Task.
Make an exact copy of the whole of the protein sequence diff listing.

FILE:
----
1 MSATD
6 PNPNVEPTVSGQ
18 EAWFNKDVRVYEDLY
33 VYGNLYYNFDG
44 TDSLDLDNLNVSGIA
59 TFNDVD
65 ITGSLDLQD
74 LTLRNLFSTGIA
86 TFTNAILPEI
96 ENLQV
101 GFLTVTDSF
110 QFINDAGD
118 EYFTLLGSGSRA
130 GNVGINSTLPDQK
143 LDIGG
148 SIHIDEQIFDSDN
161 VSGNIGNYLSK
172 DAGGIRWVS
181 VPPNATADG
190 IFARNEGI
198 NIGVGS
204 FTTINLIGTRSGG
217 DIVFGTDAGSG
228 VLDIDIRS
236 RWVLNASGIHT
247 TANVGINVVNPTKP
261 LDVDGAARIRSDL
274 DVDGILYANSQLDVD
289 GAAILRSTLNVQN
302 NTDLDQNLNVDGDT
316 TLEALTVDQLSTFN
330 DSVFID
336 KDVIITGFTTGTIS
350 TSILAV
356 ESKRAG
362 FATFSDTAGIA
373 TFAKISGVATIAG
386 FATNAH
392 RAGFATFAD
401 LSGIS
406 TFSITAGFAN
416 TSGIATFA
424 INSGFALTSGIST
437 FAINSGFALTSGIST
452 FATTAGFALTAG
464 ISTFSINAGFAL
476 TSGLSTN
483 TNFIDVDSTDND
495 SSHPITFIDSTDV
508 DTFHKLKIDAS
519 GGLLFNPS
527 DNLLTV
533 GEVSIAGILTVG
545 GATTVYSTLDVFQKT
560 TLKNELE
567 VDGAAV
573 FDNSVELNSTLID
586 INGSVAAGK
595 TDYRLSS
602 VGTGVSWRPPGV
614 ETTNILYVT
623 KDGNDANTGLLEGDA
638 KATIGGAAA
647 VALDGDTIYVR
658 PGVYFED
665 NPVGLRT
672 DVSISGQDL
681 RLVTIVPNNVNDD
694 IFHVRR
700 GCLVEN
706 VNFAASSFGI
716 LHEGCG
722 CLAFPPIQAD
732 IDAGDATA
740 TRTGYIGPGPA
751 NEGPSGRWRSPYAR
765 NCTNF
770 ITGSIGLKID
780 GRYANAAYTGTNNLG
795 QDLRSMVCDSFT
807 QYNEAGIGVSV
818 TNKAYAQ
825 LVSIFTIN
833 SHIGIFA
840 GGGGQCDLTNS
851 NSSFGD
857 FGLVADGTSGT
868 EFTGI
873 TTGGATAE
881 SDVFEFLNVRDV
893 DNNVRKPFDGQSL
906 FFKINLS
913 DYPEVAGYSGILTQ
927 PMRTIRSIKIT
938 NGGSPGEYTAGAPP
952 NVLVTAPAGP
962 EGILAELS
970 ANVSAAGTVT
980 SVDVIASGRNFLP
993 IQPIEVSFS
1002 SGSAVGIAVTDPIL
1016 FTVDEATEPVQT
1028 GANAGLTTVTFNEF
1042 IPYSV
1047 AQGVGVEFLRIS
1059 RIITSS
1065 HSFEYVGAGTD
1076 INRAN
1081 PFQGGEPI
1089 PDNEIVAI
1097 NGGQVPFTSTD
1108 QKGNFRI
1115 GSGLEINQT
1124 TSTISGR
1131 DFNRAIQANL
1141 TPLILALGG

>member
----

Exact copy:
1 MSATD
6 PNPNVEPTVSGQ
18 EAWFNKDVRVYEDLY
33 VYGNLYYNFDG
44 TDSLDLDNLNVSGIA
59 TFNDVD
65 ITGSLDLQD
74 LTLRNLFSTGIA
86 TFTNAILPEI
96 ENLQV
101 GFLTVTDSF
110 QFINDAGD
118 EYFTLLGSGSRA
130 GNVGINSTLPDQK
143 LDIGG
148 SIHIDEQIFDSDN
161 VSGNIGNYLSK
172 DAGGIRWVS
181 VPPNATADG
190 IFARNEGI
198 NIGVGS
204 FTTINLIGTRSGG
217 DIVFGTDAGSG
228 VLDIDIRS
236 RWVLNASGIHT
247 TANVGINVVNPTKP
261 LDVDGAARIRSDL
274 DVDGILYANSQLDVD
289 GAAILRSTLNVQN
302 NTDLDQNLNVDGDT
316 TLEALTVDQLSTFN
330 DSVFID
336 KDVIITGFTTGTIS
350 TSILAV
356 ESKRAG
362 FATFSDTAGIA
373 TFAKISGVATIAG
386 FATNAH
392 RAGFATFAD
401 LSGIS
406 TFSITAGFAN
416 TSGIATFA
424 INSGFALTSGIST
437 FAINSGFALTSGIST
452 FATTAGFALTAG
464 ISTFSINAGFAL
476 TSGLSTN
483 TNFIDVDSTDND
495 SSHPITFIDSTDV
508 DTFHKLKIDAS
519 GGLLFNPS
527 DNLLTV
533 GEVSIAGILTVG
545 GATTVYSTLDVFQKT
560 TLKNELE
567 VDGAAV
573 FDNSVELNSTLID
586 INGSVAAGK
595 TDYRLSS
602 VGTGVSWRPPGV
614 ETTNILYVT
623 KDGNDANTGLLEGDA
638 KATIGGAAA
647 VALDGDTIYVR
658 PGVYFED
665 NPVGLRT
672 DVSISGQDL
681 RLVTIVPNNVNDD
694 IFHVRR
700 GCLVEN
706 VNFAASSFGI
716 LHEGCG
722 CLAFPPIQAD
732 IDAGDATA
740 TRTGYIGPGPA
751 NEGPSGRWRSPYAR
765 NCTNF
770 ITGSIGLKID
780 GRYANAAYTGTNNLG
795 QDLRSMVCDSFT
807 QYNEAGIGVSV
818 TNKAYAQ
825 LVSIFTIN
833 SHIGIFA
840 GGGGQCDLTNS
851 NSSFGD
857 FGLVADGTSGT
868 EFTGI
873 TTGGATAE
881 SDVFEFLNVRDV
893 DNNVRKPFDGQSL
906 FFKINLS
913 DYPEVAGYSGILTQ
927 PMRTIRSIKIT
938 NGGSPGEYTAGAPP
952 NVLVTAPAGP
962 EGILAELS
970 ANVSAAGTVT
980 SVDVIASGRNFLP
993 IQPIEVSFS
1002 SGSAVGIAVTDPIL
1016 FTVDEATEPVQT
1028 GANAGLTTVTFNEF
1042 IPYSV
1047 AQGVGVEFLRIS
1059 RIITSS
1065 HSFEYVGAGTD
1076 INRAN
1081 PFQGGEPI
1089 PDNEIVAI
1097 NGGQVPFTSTD
1108 QKGNFRI
1115 GSGLEINQT
1124 TSTISGR
1131 DFNRAIQANL
1141 TPLILALGG

>member